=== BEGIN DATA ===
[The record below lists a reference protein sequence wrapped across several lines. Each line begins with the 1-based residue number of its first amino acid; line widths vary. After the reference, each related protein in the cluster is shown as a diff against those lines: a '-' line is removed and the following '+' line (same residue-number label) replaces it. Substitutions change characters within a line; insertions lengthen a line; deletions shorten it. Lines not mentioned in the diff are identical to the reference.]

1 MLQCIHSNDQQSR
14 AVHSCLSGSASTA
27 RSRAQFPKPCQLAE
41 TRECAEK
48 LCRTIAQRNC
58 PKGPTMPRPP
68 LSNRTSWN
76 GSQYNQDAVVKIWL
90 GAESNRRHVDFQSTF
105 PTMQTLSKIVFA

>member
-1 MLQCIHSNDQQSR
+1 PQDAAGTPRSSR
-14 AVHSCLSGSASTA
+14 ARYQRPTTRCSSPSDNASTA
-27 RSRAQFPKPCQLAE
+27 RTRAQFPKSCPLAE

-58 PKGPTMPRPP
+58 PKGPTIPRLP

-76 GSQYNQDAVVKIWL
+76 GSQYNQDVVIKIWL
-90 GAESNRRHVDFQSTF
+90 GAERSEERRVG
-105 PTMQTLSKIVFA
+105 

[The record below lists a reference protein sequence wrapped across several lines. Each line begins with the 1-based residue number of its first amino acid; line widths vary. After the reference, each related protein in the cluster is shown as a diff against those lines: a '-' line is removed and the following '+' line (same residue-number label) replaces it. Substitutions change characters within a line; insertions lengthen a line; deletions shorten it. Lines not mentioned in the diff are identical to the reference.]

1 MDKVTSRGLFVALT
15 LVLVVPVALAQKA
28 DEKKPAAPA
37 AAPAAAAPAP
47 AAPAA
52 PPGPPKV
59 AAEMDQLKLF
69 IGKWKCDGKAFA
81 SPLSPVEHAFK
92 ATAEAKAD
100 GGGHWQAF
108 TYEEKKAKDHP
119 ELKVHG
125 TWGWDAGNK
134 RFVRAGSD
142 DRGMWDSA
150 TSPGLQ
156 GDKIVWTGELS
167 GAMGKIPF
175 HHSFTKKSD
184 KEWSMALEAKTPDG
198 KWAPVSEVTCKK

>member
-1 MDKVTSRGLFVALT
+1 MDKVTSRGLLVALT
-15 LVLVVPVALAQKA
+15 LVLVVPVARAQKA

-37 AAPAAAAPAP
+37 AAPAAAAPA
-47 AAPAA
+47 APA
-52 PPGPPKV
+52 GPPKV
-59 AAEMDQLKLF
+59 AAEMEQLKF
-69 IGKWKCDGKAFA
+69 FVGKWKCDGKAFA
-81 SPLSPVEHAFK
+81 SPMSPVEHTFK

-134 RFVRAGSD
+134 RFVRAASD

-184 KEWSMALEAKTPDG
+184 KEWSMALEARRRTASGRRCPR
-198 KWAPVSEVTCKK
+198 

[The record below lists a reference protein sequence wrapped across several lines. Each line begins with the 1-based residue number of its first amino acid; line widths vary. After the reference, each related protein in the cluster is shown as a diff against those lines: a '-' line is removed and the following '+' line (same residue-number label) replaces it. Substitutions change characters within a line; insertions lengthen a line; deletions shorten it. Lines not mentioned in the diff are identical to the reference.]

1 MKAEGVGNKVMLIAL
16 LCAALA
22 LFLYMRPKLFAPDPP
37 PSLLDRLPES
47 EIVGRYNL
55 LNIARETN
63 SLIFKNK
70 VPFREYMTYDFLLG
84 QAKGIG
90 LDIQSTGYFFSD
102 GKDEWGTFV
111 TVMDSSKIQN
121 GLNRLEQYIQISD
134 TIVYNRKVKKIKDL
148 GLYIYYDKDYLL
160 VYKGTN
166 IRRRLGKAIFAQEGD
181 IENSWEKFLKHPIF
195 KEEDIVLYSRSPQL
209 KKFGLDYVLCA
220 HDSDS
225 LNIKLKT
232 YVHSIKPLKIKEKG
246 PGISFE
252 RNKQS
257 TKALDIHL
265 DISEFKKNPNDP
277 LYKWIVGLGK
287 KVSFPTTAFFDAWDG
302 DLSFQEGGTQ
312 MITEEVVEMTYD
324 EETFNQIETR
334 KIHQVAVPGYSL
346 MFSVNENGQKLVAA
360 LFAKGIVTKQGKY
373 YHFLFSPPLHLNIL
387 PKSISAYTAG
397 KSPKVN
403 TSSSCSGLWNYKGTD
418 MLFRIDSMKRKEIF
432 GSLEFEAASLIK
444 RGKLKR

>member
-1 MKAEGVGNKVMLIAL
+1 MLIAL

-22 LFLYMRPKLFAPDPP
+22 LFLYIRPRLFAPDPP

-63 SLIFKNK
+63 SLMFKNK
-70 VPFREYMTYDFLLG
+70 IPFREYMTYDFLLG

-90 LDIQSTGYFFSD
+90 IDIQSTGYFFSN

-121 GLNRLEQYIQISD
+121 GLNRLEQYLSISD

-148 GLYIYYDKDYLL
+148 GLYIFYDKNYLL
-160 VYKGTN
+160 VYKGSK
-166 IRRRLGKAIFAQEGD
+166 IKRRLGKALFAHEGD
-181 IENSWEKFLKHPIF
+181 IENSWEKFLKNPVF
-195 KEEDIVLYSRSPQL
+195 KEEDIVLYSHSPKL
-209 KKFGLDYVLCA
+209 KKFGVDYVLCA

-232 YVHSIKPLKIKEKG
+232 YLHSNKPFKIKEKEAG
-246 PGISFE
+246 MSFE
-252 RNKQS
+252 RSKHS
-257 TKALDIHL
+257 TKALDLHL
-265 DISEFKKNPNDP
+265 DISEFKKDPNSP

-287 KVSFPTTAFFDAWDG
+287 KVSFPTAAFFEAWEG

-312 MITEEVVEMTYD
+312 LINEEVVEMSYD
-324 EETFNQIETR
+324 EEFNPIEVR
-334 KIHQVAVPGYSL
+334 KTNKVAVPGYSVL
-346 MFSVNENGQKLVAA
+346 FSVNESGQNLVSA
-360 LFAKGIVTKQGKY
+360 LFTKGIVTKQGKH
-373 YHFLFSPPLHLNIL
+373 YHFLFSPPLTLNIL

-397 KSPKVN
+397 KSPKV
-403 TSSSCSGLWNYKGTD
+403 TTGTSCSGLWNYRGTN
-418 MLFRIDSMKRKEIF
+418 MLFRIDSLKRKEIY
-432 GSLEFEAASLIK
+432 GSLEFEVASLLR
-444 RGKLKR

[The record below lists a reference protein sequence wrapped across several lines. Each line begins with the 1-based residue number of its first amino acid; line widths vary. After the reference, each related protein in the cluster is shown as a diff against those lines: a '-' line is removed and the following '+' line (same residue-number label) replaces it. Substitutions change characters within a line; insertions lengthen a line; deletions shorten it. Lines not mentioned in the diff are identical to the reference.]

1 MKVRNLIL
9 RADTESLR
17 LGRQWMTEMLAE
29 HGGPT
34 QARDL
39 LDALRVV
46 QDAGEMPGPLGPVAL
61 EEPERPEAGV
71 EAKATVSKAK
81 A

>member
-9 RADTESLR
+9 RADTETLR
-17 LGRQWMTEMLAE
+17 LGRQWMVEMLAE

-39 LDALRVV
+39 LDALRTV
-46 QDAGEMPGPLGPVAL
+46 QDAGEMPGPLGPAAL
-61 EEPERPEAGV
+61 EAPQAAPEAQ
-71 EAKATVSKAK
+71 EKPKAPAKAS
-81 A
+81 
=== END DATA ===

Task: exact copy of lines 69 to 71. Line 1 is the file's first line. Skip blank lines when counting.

-184 KEWSMALEAKTPDG
+184 KEWSMALEARRRTASGRRCPR
-198 KWAPVSEVTCKK